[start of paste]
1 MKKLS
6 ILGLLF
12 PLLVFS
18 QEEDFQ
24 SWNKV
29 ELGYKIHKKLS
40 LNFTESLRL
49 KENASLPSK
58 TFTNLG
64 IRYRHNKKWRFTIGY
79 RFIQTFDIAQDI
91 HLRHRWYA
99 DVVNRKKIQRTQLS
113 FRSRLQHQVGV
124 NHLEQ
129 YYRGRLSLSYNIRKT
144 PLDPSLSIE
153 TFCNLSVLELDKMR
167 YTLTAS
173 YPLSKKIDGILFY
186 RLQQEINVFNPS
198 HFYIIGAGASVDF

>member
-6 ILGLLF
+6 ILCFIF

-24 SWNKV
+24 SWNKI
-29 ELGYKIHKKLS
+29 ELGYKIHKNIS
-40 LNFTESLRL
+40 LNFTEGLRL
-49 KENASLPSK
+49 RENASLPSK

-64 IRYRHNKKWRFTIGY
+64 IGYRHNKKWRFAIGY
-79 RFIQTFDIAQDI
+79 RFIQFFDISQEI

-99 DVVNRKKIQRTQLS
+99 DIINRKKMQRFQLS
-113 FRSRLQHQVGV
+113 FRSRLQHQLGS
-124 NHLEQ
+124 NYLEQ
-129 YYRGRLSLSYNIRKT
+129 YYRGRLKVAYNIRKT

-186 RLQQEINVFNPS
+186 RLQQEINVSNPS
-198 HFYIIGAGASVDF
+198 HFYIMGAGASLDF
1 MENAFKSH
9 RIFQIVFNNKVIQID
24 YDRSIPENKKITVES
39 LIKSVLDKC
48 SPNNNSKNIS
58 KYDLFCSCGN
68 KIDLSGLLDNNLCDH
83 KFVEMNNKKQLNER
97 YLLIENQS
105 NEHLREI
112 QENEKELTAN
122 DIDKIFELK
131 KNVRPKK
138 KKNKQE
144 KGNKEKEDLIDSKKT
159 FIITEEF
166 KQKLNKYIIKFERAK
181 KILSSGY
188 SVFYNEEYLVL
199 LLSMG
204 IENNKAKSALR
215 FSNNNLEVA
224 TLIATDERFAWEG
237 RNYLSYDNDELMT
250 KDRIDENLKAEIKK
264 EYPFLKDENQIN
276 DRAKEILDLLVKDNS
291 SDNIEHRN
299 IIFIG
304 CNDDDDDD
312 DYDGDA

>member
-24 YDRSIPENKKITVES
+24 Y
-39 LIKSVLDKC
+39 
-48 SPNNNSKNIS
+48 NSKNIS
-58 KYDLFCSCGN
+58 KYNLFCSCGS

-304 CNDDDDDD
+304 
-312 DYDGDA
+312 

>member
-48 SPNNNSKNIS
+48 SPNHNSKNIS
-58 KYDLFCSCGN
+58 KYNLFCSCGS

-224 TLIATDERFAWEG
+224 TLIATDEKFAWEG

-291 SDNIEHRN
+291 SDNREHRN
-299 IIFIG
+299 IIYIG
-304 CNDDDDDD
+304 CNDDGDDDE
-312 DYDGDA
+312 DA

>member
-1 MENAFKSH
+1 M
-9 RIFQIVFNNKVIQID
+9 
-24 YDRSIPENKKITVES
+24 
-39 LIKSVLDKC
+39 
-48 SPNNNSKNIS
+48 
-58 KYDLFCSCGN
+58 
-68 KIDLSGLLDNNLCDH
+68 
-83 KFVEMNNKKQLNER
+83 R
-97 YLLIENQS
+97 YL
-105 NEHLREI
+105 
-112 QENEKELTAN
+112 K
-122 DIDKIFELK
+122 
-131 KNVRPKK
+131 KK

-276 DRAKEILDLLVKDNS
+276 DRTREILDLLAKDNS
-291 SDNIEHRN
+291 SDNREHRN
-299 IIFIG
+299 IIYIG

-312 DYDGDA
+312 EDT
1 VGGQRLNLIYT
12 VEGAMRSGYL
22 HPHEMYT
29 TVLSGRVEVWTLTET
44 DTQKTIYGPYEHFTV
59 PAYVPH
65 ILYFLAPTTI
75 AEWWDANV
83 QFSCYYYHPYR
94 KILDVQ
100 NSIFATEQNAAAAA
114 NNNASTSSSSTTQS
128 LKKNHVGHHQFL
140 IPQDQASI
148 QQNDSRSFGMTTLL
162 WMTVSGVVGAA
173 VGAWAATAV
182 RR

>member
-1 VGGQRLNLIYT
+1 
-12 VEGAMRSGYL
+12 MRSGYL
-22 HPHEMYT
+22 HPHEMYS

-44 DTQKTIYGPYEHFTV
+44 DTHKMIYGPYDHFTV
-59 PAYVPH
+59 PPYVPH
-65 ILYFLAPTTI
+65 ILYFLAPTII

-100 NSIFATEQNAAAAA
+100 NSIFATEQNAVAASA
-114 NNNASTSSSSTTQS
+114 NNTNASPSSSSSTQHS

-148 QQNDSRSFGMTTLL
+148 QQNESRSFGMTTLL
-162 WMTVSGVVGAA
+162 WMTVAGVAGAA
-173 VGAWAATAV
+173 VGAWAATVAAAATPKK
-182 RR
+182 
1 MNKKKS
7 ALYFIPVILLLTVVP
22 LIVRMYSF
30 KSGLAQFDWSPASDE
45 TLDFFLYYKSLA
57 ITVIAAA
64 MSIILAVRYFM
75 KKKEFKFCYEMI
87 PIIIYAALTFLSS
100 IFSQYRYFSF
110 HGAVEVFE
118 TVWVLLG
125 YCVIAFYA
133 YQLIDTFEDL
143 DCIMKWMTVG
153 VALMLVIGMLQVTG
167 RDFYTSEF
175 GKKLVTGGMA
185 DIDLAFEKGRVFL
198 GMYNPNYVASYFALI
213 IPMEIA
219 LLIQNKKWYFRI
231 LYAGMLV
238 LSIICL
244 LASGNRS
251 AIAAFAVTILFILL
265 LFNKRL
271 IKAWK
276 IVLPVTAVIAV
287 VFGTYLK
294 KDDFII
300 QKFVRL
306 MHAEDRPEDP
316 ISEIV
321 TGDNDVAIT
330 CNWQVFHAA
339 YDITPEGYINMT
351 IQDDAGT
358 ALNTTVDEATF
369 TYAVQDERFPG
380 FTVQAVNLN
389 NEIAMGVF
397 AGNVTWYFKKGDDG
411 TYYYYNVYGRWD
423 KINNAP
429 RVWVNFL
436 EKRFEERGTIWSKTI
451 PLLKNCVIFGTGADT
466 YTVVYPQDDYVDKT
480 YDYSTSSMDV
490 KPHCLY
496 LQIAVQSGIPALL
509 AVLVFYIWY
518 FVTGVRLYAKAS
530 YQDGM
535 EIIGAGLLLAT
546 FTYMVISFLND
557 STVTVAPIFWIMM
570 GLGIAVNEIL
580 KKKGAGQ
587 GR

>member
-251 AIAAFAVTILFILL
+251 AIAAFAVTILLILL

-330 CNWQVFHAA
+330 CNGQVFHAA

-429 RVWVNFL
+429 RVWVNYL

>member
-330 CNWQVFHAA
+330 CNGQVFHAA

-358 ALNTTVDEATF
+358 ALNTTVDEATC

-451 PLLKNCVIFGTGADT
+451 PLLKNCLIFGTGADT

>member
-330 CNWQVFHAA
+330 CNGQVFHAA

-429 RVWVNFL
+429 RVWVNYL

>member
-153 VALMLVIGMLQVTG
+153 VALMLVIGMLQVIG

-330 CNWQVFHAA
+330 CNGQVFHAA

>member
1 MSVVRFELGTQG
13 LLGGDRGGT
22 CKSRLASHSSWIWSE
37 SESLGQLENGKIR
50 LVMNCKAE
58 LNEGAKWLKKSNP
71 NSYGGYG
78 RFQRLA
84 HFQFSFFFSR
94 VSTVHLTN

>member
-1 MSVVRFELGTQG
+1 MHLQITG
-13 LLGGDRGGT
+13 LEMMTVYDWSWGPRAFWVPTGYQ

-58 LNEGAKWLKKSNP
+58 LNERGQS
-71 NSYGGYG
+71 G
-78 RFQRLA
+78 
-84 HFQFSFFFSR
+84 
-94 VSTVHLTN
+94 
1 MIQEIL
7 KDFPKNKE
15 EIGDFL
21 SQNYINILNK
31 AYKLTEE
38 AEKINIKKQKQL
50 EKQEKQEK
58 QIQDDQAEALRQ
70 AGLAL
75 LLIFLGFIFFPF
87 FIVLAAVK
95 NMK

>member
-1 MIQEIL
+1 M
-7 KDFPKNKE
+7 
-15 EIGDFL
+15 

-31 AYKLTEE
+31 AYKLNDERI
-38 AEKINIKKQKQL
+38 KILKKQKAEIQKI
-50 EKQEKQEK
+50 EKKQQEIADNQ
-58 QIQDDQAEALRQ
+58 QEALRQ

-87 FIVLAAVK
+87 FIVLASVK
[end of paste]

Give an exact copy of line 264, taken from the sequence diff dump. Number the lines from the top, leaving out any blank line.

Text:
+330 CNGQVFHAA